Electric car range fluctuates in extreme weather, reports AAA

AAA reports that its own testing shows rough weather can negatively impact an electric vehicle's range, but the organization cautioned that electric motors still offer less maintenance than traditional engines and other benefits.

By , Guest blogger

  • close
    In this Jan. 28, 2014 file photo traffic inches along in Atlanta as a winter storm coats the region with snow and ice. AAA is reporting that an electric vehicle's performance might suffer in bad weather.
    View Caption

We've known for some time that battery range in electric vehicles can fluctuate in response to temperature. However, studies and simulations have produced varying estimates of how much range owners can expect to lose. 

New tests conducted by AAA aren't the final word on the matter, but they could give consumers a glimpse of what to expect during the hottest and coldest months.

To carry out its tests, AAA used a 2014 Ford Focus Electric Vehicle, a 2012 Mitsubishi iMIEV, and a 2013 Nissan Leaf. According to AAA: 

Recommended: Make your car last: 7 tips

"Vehicles were tested for city driving to mimic stop-and-go traffic, and to better compare with EPA ratings listed on the window sticker..... Each vehicle completed a driving cycle for moderate, hot and cold climates following standard EPA-DOE test procedures. The vehicles were fully charged and then 'driven' on a dynamometer in a climate-controlled room until the battery was fully exhausted."

When tested at the moderate temperature of 75 degrees Fahrenheit, AAA says the three vehicles averaged 105 miles per charge. After the thermostat was cranked up to 95 degrees, however, that range plummeted to just 69 miles.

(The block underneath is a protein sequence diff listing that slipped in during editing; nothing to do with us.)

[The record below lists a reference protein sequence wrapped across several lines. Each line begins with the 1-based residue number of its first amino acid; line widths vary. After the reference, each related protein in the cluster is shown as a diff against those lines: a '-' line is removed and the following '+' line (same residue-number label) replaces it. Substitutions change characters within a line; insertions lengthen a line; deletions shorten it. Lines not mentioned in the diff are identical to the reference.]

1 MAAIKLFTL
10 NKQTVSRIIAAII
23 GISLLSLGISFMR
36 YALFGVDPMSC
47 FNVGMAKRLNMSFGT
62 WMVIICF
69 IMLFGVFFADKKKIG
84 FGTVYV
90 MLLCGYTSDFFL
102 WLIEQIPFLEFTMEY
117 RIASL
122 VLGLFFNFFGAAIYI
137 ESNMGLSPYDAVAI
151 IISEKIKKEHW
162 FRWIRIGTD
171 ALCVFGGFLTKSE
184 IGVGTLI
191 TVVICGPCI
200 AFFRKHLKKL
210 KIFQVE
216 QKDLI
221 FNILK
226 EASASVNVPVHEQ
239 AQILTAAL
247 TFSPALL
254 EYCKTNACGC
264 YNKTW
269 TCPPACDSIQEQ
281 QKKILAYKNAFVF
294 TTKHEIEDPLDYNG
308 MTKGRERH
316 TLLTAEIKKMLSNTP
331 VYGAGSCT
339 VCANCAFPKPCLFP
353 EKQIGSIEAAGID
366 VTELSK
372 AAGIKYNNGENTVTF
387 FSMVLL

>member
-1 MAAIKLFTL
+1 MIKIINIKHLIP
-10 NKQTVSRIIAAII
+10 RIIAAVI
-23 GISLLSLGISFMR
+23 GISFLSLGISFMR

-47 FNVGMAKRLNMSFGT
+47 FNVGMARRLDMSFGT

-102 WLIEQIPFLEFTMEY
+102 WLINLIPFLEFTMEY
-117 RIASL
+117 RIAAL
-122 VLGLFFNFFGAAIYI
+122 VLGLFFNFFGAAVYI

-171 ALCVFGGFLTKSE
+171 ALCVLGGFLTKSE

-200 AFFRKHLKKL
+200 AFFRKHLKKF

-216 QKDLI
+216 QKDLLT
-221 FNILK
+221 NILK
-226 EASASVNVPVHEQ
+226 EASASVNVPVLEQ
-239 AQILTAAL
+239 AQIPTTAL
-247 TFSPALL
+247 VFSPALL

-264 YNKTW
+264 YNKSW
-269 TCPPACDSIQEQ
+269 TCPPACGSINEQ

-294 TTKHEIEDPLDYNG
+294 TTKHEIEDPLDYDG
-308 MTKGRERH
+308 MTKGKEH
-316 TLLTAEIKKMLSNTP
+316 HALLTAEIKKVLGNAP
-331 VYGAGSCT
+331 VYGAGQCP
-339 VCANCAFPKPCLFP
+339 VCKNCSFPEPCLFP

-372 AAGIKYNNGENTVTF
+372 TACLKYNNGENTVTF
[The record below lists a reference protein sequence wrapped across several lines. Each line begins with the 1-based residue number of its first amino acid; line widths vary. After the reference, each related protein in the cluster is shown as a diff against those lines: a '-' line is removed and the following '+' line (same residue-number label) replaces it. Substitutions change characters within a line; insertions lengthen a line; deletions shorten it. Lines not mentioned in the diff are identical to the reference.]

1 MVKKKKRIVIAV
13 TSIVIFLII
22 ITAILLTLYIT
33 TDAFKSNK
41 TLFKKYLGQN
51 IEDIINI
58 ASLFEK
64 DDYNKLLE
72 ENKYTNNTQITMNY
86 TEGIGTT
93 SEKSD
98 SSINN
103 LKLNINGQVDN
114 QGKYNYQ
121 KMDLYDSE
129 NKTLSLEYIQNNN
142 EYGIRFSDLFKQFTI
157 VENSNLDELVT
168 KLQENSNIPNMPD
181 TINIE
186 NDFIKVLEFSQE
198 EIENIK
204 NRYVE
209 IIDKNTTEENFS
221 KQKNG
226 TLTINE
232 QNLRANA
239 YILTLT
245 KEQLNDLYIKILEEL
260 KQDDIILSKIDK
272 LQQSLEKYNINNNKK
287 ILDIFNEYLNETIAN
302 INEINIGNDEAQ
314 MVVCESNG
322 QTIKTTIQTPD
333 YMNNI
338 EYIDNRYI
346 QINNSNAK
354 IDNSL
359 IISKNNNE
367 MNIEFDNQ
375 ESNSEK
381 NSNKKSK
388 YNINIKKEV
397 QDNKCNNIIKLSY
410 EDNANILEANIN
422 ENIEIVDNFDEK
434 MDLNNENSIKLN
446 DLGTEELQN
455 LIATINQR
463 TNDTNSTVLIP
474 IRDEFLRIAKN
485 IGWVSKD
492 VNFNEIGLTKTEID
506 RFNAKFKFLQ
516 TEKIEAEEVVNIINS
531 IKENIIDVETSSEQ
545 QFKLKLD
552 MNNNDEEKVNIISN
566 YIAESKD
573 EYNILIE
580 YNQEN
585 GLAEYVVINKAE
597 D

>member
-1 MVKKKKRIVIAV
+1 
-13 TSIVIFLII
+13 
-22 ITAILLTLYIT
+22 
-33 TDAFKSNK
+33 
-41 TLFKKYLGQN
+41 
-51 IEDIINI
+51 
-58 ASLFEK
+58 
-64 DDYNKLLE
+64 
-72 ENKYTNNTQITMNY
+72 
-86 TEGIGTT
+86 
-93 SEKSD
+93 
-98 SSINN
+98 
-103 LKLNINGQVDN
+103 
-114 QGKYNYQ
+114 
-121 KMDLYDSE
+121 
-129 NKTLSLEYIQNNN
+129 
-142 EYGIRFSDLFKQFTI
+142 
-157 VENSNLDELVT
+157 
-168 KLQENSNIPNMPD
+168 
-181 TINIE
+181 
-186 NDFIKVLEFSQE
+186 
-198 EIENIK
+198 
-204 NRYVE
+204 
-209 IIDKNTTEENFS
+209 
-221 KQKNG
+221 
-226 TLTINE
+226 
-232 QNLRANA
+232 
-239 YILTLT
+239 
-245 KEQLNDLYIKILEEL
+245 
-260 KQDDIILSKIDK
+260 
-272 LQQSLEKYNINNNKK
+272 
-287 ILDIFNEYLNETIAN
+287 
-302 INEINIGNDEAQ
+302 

The batteries performed even worse in cold weather. When the vehicles were tested at 20 degrees Fahrenheit, they averaged just 43 miles -- a 57 percent reduction in range.

It's important to note that AAA didn't conduct these tests to dissuade consumers from purchasing electric cars. On the contrary, AAA seems pretty fond of EVs. John Nielsen, the managing director for AAA Automotive Engineering and Repair, says quite sensibly that "Electric motors provide smooth operation, strong acceleration, require less maintenance than internal combustion engines, and for many motorists offer a cost effective option. However, EV drivers need to carefully monitor driving range in hot and cold weather."

OUR TAKE

Electric vehicles and the battery technology they employ are still very new, so any data that's generated about them can be useful. However, there are a couple of problems with AAA's tests:

1. The limited sample set. AAA produced some intriguing findings, but ultimately, we want to see more than three vehicles put through their paces. Not only would we like to see results from a range of electric models -- including the Tesla Model S and the Chevrolet Volt -- we'd also like to see AAA test different versions of the same model (e.g. both a 2012 Leaf and a 2014 Leaf).

2. The lack of real-world testing. Dynamometers are important tools, but we want to know how electric vehicles perform in real-world environments, where temperatures fluctuate and landscapes undulate. Would cars perform the same? Better? Worse? Inquiring minds want to know. 

If you've considered purchasing an electric car, let us know how AAA's tests affect (or don't affect) your thinking.

___________________________________________

Follow The Car Connection on FacebookTwitter and Google+.

The Christian Science Monitor has assembled a diverse group of the best auto bloggers out there. Our guest bloggers are not employed or directed by the Monitor and the views expressed are the bloggers' own, as is responsibility for the content of their blogs. To contact us about a blogger, click here. To add or view a comment on a guest blog, please go to the blogger's own site by clicking on the link in the blog description box above.

Share this story:
 
 
Make a Difference
Inspired? Here are some ways to make a difference on this issue.
Follow Stories Like This
Get the Monitor stories you care about delivered to your inbox.
 

We want to hear, did we miss an angle we should have covered? Should we come back to this topic? Or just give us a rating for this story. We want to hear from you.

Loading...

Loading...

Loading...